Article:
<%-- Page Title--%> A Roman Column <%-- End Page Title--%>

<%-- Volume Number --%> Vol 1 Num 151 <%-- End Volume Number --%>

April 23, 2004

<%-- Navigation Bar--%>
<%-- Navigation Bar--%>

A Word on Words
Neeman A Sobhan

This article is dedicated to two people. One, a nephew-in-law of mine who complained, 'Auntie, you use too many difficult words in your column', and an older relative who said, 'My dear, sometimes, I break my jaw pronouncing some of the words you use.' This piece is not meant to be either in the vein of an apology nor a defensive rebuttal, but is an invitation to examine the attitudes we display when faced with what we term as a 'difficult' word.

I am going to start off with what I wrote recently to a reader whose email mentioned my use of 'hard words'. To him I said: "Perhaps the reason you find some words in my column hard may be due to your unfamiliarity with those words, and not because the words are in themselves hard. A strange new word seems difficult and unapproachable at first encounter because you haven't made friends with it yet. But, if you looked at the word as a potential friend, someone new you learned to know, you might find that it would open your heart and mind to more subtle or more precise or more colourful ways of expressing a thought, expounding an idea or describing an image; you'd see deeper nuances, greater richness and endless possibilities in the English language. Instead, most people look at an unfamiliar word not just as an unnecessary hurdle but actually a personal affront to their current level of knowledge, making them feel hostile toward the word because it seems to underline some lacking on their part. Stumbling over the word amounts to an insult inflicted on them by the user who must surely be a pretentious show-off gleefully rubbing his hands saying 'Ha! Gotcha, you didn't know that word did you?'"

We all have a built-in psychological resistance to words that are foreign to the cosy vocabulary we have acquired over the years. Anything beyond its range is considered 'out of syllabus' and irritates us as if it were a piece of flint in the eye. Dr. Wilfred Funk, who wrote the monthly feature 'It Pays to Increase Your Word Power' for the Reader's Digest once said that by the time we are 25 years old our vocabulary is 95 percent complete as far as we are concerned. Only 5 percent more will be added during the remaining portion of our lives, unless we consciously choose to improve or enlarge it.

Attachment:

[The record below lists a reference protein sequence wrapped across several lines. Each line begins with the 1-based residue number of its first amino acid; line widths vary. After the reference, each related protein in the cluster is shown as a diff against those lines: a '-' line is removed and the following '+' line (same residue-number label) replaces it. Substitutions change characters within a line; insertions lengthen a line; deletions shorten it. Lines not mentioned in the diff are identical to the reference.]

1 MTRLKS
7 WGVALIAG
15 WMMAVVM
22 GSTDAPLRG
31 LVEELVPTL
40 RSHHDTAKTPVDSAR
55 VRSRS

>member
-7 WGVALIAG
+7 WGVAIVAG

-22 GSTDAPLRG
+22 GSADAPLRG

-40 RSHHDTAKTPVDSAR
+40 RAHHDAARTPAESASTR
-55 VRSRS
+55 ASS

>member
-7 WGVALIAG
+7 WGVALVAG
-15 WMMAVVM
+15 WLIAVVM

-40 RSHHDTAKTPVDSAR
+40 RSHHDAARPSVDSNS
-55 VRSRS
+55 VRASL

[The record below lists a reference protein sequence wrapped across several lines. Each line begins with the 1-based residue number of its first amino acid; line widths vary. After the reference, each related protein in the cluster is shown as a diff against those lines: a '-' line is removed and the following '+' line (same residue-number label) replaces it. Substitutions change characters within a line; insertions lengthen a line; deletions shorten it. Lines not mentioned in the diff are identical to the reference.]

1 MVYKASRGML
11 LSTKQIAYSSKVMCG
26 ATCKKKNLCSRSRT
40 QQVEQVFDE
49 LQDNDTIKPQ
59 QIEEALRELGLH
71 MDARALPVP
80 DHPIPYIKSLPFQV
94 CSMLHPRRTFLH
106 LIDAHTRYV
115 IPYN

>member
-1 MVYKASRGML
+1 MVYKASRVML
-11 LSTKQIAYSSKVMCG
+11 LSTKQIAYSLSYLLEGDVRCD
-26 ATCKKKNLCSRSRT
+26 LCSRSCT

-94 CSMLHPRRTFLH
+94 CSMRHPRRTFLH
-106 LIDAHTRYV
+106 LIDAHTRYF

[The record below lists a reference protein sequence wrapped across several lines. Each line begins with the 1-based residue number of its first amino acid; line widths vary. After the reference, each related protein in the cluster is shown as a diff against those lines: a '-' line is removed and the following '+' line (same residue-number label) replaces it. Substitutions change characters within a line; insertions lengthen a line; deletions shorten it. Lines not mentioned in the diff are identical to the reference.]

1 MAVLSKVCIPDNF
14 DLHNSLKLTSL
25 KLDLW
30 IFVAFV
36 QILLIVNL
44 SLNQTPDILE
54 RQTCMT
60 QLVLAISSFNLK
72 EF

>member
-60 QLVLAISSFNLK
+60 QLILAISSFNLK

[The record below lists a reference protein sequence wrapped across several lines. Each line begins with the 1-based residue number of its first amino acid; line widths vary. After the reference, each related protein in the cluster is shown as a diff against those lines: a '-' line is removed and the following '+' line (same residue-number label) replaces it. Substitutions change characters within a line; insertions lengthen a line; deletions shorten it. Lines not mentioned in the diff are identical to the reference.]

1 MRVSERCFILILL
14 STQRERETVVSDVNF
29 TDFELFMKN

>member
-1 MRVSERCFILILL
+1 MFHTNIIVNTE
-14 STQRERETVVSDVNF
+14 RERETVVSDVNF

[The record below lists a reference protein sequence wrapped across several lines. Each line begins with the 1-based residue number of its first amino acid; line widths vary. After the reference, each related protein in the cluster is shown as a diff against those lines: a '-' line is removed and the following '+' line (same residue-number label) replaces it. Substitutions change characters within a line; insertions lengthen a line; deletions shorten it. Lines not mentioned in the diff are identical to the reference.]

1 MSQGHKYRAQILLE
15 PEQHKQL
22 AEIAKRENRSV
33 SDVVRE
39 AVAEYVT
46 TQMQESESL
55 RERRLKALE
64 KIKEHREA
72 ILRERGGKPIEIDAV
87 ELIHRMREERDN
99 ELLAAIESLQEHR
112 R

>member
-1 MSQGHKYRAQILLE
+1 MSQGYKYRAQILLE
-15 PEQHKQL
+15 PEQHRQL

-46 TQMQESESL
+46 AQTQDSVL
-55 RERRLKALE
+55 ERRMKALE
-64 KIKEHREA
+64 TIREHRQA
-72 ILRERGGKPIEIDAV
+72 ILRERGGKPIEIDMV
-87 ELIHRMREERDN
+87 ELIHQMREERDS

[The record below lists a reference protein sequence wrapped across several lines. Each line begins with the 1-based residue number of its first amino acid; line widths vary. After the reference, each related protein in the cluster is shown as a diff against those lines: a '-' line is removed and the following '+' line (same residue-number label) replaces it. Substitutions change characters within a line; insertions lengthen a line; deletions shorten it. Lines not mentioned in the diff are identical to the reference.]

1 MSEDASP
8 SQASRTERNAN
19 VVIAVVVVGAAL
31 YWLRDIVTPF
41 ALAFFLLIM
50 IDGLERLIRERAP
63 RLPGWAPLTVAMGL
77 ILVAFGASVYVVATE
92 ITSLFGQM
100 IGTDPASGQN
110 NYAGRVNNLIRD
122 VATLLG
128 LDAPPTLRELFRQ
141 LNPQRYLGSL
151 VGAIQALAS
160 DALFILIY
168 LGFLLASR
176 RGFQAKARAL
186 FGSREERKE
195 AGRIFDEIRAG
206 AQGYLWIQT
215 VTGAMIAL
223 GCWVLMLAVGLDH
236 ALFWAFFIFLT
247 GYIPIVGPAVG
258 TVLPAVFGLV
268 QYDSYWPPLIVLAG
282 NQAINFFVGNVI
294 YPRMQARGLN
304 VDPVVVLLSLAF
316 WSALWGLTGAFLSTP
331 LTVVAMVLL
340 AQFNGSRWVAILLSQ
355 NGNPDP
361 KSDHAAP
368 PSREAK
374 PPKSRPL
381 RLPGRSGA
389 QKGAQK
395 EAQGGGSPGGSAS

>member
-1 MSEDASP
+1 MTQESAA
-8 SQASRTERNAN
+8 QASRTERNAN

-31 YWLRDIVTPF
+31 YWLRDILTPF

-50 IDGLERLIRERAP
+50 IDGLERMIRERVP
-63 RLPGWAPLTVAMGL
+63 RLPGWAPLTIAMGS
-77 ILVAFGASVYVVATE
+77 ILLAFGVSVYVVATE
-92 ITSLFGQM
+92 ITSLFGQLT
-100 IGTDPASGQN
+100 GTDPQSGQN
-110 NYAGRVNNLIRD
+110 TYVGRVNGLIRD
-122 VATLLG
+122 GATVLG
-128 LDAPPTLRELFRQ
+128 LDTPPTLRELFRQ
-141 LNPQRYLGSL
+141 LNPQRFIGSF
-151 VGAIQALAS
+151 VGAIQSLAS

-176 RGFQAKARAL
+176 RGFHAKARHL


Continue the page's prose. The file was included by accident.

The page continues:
The active vocabulary of the average adult stops growing after passing out of school or college, unless of course he is a voracious reader, is in a language-related profession, or has a natural aptitude for absorbing new words into his repertoire. But we must make a distinction here: these days when people add new words to their vocabulary, they readily absorb slang, buzz-words, scientific-technical terminology, the vocabulary of socio-economic development and political news commentary jargon but look down on literary sounding words.

After leaving the portals of education and upon entering life, very seldom do people take down the dictionary to look-up an unfamiliar word encountered during the course of the day's reading. Faced with an alien word, (which could be ' 'inveigh' and 'inveigle' for some, or 'abjure' and 'adjure' for another) many adults respond first by sniffing suspiciously around it to guess its meaning, then ignore it and choose to simply ride over it irritably as if it were an uncalled for speed bump maliciously designed to slow down the pace of reading. Most rant and rail and inveigh against the writer: so this Know-All thinks he is trying to teach me something, huh? Rarely does a reader allow his pride to crumble long enough to look up the word because that would give the writer an undue edge over the reader, make him look superior; whereas consulting the dictionary is perceived by the reader as being akin to admitting defeat and acknowledging not knowing something...Oh! My God! (And we all know that to say, 'I don't know' is worse than saying 'I am sorry.')